Trend Micro Tightens Container Security Integration in Cloud Platform

Trend Micro today extended its Trend Micro Cloud One platform to more tightly integrate its container security offering.

Mike Milner, vice president of cloud technology for Trend Micro, said the latest edition of Trend Micro Cloud One eliminates the need to separately deploy a container security platform. Instead, the company’s container security capabilities are now deployed as part of the larger Trend Micro Cloud One platform—making container security administration simpler at a time when the number of container applications running in production environments that need to be secured continues to steadily increase.

In addition, Trend Micro has simplified the deployment and management of its cloud intrusion prevention system.

In general, Trend Micro is moving to streamline the deployment of a wider range of cloud security services as part of an overall effort to make it simpler to consume them, said Milner.

The shift to the cloud has made it easier for more organizations to invoke a wider range of security capabilities. In on-premises environments, most organizations deploy firewalls and endpoint security, but little else; they lacked the ability to manage much else. Organizations continue to be even more short-handed as more workloads are deployed in the cloud. A cloud cybersecurity service eliminates the need for organizations to manage the deployment of the underlying platforms, many of which are now features of a larger service that makes them more accessible to a wider range of organizations.

Trend Micro is making it simpler to deploy container security as an integrated extension of Trend Micro Cloud One. That’s critical because while application development teams are exercising more influence over cybersecurity, responsibility for managing it still primarily lies with cybersecurity teams. Those teams need to secure both existing monolithic applications and emerging microservices-based applications built using containers, says Milner. Application development teams, however, do exercise veto power over any security platform that they feel slows down the rate at which applications are being built and deployed, he adds.

The challenge is that cloud applications deployed by developers are prone to misconfigurations. Those misconfigurations can be easily exploited by cybercriminals using scanning tools that make discovery of vulnerabilities relatively trivial. While the underlying cloud platforms tend to be more secure than on-premises environments, the processes used to build and deploy those applications are often deeply flawed.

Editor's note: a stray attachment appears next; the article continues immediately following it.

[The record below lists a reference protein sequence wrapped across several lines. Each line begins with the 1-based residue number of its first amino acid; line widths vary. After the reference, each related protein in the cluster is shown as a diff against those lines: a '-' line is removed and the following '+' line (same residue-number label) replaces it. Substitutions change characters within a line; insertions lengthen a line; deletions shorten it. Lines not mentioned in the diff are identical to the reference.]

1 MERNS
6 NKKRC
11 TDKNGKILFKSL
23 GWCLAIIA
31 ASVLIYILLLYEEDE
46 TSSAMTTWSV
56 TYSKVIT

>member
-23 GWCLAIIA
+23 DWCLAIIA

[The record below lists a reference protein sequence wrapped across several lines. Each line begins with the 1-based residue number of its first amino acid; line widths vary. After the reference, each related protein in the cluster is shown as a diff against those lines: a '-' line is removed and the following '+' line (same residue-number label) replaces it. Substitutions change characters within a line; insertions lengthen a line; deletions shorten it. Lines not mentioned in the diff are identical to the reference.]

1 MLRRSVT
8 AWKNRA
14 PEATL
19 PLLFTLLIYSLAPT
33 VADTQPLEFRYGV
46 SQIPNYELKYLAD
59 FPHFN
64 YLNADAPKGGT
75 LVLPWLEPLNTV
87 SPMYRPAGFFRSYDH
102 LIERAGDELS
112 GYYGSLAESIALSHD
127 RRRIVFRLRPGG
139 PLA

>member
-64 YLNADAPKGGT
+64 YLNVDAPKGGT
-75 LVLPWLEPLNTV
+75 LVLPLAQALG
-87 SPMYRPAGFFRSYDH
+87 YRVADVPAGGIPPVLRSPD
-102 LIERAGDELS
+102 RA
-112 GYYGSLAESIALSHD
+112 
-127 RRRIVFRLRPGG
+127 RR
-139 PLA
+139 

The Trend Micro Cloud One service is also already available on the three major cloud platforms as part of an effort to make it simpler for organizations to secure multi-cloud computing environments. The company holds a 17.7% share of the cloud workload security market, which is nearly three times the size of its next largest competitor, according to the market research firm International Data Corp (IDC).

It’s still relatively early days as far as the adoption of cloud security platforms is concerned. As they continue to evolve, it’s become increasingly apparent that some level of container security will be built in. The issue now is determining which of those platforms disrupts the application development process the least without compromising security.

Mike Vizard

Mike Vizard is a seasoned IT journalist with over 25 years of experience. He also contributed to IT Business Edge, Channel Insider, Baseline and a variety of other IT titles. Previously, Vizard was the editorial director for Ziff-Davis Enterprise as well as Editor-in-Chief for CRN and InfoWorld.

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